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I'm working on training a CNN model that takes an eye image as input and outputs the 5 coordinates of the ellipse representing the pupil (center x, center y, major axis, minor axis, angle). I started by training a small CNN with a linear activation function on the output layer. This worked, but the model was producing negative values, which while valid coordinates, ideally I'd prefer to have all positive outputs.

So I changed the output activation function to ReLU, which ensures all outputs are non-negative. This seems to be working well, but I've read that using ReLU on the output layer is not always recommended.

If I use the sigmoid function it will have an upper-bound, but to do so I have to normalize my labels to the 0-1 range. My images are not squares, I was thinking about normalizing x and y coordinates by respectively width and height but the ellipse major/minor axes are not necessarily aligned with the x/y axes. Could I normalize all coordinates and lengths by the diagonal of my image for example?

And if I use the sigmoid function I have the feeling it will less likely output values close to 0 and 1, while having an angle of 0 (0°) or 1 (180°) is as likely as an angle of 0.5 (90°). Should I use a hard sigmoid function instead?

I'm open to any other suggestions you may have as well. I am pretty new to deep learning and I would like to know and understand the best practice.

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If I use the sigmoid function it will have an upper-bound, but to do so I have to normalize my labels to the 0-1 range. My images are not squares, I was thinking about normalizing x and y coordinates by respectively width and height [...]

That sounds right to me. The net will then predict x/y location as a proportion of the image's width/height (relative to the corner), rather than making predictions that will depend on the image's absolute pixel dimensions.

[...] but the ellipse major/minor axes are not necessarily aligned with the x/y axes. Could I normalize all coordinates and lengths by the diagonal of my image for example?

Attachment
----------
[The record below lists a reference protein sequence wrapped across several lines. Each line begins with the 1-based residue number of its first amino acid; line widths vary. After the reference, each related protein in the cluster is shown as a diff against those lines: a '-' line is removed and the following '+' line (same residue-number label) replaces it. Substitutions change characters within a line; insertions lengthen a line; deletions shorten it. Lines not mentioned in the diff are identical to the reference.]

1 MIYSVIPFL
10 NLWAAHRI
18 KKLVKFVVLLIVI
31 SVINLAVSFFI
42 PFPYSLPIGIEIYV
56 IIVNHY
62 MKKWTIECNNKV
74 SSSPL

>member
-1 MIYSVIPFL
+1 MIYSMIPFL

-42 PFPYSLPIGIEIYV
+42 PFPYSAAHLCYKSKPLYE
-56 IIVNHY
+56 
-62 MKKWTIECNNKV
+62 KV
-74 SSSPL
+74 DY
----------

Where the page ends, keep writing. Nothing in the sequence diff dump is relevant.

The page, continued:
For the axes, apart from their origin, I presume you have: major axis length, minor axis length, major axis angle. Scaling to the diagonal sounds sensible so that the targets are bounded up to 1.0. When a net predicts the major/minor axis lengths, neither of them would need to exceed 1, so you could safely use a sigmoid. The net will thus be predicting 'major/minor axis length as a proportion of the diagonal'.

And if I use the sigmoid function I have the feeling it will less likely output values close to 0 and 1, [...]

I concur with that intuition, but I don't think it necessarily prevents the net from converging on the right values. I'd opt for sigmoid, and if you find that pupils closer to the edges are being systematically under-estimated, then you could explore ways of dealing with it like a hard sigmoid. My feeling is that whilst a hard sigmoid might help with edge behaviour, it also has a flat part that would inhibit gradient updates if a neuron landed there. So I'd go for sigmoid initially, and iterate on that if necessary once you've got a baseline model going. I think sigmoid has been used for coordinates in YOLO and DETR.

[...] while having an angle of 0 (0°) or 1 (180°) is as likely as an angle of 0.5 (90°).

I think angle could be measured as the counter-clockwise rotation about (x, y) between the x-axis and the long axis. It wouldn't be affected by the length of the long axis, because the idea is you'll extend the long axis out either side of the origin and find the angle between that line and x (thus limiting it between 0°-180°).

I can't speak to what the standard practice is in the field of image processing, but above is how I'd approach things based on my general experience with nets.

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